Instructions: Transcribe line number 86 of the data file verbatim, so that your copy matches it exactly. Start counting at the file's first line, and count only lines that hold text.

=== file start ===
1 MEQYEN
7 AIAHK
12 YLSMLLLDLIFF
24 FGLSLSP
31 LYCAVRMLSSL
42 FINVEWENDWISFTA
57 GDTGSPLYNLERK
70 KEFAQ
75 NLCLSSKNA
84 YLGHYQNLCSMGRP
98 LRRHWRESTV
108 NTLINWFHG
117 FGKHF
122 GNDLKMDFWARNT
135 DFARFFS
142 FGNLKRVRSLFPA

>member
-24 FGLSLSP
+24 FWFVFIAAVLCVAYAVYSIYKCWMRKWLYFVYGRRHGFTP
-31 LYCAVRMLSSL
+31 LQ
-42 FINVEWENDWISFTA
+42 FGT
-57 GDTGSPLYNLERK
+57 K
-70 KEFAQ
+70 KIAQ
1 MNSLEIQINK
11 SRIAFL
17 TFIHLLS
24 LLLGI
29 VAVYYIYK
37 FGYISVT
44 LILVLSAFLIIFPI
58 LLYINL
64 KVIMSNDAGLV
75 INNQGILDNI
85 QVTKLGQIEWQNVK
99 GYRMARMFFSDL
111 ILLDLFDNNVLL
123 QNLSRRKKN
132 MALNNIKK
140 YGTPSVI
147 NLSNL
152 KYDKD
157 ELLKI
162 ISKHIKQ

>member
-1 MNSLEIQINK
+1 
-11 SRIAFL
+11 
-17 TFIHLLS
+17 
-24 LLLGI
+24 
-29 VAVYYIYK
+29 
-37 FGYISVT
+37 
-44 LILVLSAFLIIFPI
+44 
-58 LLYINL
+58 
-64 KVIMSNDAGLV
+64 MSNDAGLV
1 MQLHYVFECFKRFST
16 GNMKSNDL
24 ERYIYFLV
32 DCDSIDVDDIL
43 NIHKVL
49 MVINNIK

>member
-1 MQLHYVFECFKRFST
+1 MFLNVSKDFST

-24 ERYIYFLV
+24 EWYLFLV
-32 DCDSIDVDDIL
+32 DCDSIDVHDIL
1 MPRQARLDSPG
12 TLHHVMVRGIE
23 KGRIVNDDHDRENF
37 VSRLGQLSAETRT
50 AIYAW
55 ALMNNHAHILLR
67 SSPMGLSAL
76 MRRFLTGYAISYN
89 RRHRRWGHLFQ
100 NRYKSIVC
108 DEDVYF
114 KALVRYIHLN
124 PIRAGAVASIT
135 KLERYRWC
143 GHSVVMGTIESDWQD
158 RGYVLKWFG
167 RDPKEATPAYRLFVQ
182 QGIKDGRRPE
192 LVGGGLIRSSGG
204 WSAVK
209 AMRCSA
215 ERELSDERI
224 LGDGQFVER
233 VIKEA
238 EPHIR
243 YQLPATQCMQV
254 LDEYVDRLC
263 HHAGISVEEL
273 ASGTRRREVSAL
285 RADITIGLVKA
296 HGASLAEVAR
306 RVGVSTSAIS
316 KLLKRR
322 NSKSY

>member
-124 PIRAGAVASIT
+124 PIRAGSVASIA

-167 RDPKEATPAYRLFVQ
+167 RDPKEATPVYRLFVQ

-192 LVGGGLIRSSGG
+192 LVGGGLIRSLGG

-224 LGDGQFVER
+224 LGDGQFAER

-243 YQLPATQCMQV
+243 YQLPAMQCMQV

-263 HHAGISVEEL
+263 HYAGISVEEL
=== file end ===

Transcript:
67 SSPMGLSAL